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In my recent visit to Pune (Maharashtra, India), the city where I grew up, at the peak of Indian summer in May when the sweltering heat is beating down the streets, I was struck by the cool shade under large urban trees. It’s the kind of place where you want to be sipping sugarcane juice freshly made by a street hawker who has set up a shop under the tree. This is not atypical of South Asian cities. One would find greenery in the most unexpected places and what is even more astonishing is that this greenery is not just an ornamental feature of the city, but it has some very practical uses. It provides a place for small businesses to set up their stalls and entice commuters with goods and services that are just right for their needs. And it’s not just sugarcane juice vendors or flower sellers, I have occasionally seen a shoe polish stall or a hairdressing salon set up under urban trees. This is a mesmerising combination of ecology and economy in action. In this article, I will explore this unique heritage in South Asian cities and suggest that we need to celebrate it as much as we celebrate the Taj Mahal, the renowned symbol of love, or Mohenjodaro, the centre of an ancient civilisation, or Lumbini, the birthplace of Gautam Buddha.
Natural heritageEven in highly populated and crowded cities of South Asia, urban nature is never far away. Trees are protected for their religious symbolism. Different types of fig trees are very common in Indian cities, the peepal tree (Ficus religiosa) being one of the commonest. It’s a magnificent tree that towers up to 30 metres and has a canopy that is shaped like a giant umbrella – just what you need to cope with the sweltering heat in hot summer months. But it is also a whole ecosystem in itself. Its lofty tree-trunk complete with crevices, nooks and crannies provides a perfect habitat for insects and spiders; its expansive and perennial lush green canopy provides nesting and roosting places for birds and bats; and its fruits provide much-needed nourishment for birds and small mammals like squirrels, not to mention all the mosses, lichens or epiphytes like orchids that can grow on the tree trunk. All put together, one can find dozens of species and hundreds of creatures living on just one fig tree in the middle of a busy South Asian city where you would least expect to find them. With their long lifespans of hundreds of years, such trees are also important to soak up the carbon dioxide that our industrial societies spew out. It is said that Gautam Buddha attained enlightenment under this tree, so there is also a spiritual dimension to this natural heritage.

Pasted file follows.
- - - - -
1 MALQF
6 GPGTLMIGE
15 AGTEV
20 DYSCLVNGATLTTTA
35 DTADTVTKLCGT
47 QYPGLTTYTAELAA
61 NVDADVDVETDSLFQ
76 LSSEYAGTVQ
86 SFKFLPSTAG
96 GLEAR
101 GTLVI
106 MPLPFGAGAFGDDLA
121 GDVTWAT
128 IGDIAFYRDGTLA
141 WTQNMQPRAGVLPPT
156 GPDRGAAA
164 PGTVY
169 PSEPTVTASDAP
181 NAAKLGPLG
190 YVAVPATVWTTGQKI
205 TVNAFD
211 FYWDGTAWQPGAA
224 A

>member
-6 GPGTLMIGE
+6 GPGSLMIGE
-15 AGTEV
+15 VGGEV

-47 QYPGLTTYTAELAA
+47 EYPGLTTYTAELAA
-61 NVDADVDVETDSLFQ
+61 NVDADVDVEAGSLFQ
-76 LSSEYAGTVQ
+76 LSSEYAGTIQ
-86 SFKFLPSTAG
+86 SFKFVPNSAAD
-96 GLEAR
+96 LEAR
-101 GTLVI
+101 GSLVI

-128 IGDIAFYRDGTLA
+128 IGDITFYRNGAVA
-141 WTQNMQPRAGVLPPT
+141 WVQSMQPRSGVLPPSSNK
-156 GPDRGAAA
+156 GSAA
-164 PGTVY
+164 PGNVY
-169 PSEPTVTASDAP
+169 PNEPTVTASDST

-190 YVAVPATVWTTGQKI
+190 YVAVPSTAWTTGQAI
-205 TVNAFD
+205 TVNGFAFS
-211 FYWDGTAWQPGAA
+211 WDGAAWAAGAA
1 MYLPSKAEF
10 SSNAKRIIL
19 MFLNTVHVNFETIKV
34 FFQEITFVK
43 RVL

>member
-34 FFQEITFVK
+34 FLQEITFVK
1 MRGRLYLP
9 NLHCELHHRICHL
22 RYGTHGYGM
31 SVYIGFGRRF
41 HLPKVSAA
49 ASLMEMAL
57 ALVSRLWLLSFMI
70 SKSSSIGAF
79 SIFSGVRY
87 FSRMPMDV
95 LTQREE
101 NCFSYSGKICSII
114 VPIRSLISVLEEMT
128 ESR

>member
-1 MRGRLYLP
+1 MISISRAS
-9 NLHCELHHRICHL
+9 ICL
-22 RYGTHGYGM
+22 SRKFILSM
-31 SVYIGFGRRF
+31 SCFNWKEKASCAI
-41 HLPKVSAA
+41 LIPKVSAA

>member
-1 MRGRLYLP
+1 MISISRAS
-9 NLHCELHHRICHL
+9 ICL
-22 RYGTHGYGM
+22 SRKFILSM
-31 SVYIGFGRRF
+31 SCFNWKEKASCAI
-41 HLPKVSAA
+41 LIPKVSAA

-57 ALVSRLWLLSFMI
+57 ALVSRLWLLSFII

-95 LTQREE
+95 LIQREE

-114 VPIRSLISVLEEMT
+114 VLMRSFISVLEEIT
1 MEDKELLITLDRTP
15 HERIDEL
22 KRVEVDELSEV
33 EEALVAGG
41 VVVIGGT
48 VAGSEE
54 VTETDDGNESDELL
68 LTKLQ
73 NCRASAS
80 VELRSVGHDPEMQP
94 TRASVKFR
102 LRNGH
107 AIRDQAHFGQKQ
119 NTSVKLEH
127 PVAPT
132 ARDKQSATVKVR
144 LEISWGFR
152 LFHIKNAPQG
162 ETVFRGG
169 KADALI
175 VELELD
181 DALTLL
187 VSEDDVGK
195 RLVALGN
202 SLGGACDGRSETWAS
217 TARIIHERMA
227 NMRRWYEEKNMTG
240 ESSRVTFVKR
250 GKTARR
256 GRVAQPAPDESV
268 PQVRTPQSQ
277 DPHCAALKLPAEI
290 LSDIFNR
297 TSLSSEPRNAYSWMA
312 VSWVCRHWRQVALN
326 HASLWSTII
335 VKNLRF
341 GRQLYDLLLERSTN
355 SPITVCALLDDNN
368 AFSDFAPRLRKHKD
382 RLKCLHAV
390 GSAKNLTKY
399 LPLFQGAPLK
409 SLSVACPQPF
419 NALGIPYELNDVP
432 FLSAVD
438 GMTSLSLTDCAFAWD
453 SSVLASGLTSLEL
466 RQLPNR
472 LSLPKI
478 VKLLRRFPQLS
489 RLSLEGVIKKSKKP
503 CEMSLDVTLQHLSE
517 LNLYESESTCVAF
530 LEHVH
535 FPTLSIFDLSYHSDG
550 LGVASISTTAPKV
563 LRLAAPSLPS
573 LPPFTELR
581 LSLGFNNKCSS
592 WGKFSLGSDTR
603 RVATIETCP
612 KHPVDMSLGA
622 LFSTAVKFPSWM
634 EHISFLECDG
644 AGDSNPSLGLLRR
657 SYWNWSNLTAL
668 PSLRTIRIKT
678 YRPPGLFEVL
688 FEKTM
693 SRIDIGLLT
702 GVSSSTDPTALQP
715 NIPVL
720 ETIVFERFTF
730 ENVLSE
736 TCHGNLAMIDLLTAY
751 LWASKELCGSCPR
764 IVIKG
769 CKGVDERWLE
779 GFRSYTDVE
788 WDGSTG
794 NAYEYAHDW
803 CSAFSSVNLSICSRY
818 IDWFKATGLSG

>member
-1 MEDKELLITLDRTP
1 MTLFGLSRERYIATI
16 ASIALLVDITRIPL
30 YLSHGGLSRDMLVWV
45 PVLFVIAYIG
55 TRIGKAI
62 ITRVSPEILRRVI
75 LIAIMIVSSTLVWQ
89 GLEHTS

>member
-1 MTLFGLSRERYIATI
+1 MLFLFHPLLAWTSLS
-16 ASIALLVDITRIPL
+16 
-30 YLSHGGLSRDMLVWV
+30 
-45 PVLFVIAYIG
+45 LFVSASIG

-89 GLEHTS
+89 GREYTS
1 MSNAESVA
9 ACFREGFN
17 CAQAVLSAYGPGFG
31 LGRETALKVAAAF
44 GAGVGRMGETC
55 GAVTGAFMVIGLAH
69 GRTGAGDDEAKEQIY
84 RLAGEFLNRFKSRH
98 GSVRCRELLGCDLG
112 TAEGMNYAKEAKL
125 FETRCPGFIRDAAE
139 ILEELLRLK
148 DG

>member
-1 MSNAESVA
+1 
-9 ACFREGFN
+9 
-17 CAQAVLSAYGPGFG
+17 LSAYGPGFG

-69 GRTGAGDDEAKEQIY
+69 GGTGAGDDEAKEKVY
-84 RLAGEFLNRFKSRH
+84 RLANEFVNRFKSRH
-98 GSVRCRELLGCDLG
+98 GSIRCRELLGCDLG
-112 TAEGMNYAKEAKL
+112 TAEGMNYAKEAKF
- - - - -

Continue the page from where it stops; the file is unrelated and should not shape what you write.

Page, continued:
What is remarkable about such urban trees is the cultural heritage they support. These trees often have a simple stone shrine underneath with modest offerings of flowers or garments or small idols of gods and goddesses. This signals the cultural, religious and spiritual importance of these trees to people. Without such active protection many of these trees would have succumbed to rapid urban development. But it is not just their non-instrumental spiritual value, these trees offer other direct and instrumental benefits. It is well known that in South Asian cultures the phenomenon of ‘Jugaad’ is common. This is a flexible approach to problem-solving that uses limited resources in an innovative way. Despite rapid urbanisation and increasing standards of living in cities, poverty is still rife, particularly among economic migrants who leave behind their rural agricultural base and move to cities. Such economic migrants often have to make ends meet by setting up small businesses such as street stalls. These businesses become their economic lifeline with which to feed themselves and their families in their new urban home. It is not uncommon for penniless entrepreneurs to quickly find an occupation, whether it’s preparing street food or selling flowers or even providing services such as polishing people’s shoes or giving them haircuts. Surprisingly, the large urban trees provide exactly the kind of facilities they need to set up a make-shift shop – a reasonably clean shop floor and shelving around the tree-trunk, and a roof overhead made by the tree’s evergreen foliage. And all this comes for free, without having to pay the rent. This facility is a lifeline for those economic migrants who have just arrived from a village and have no other means than their ingenuity to start a business.
As we celebrate South Asian Heritage month, these small examples of natural and cultural heritage are worthy of notice. They are not as glamorous as the Taj Mahal nor do they have any connection with the celebrated ancient civilisations that South Asia is well known for, but they are the living examples of heritage that are very relevant to everyday lives of people and nature today. They are what provide a refuge to nature in cities otherwise crowded with people and they are what also make the informal economy of cities tick along.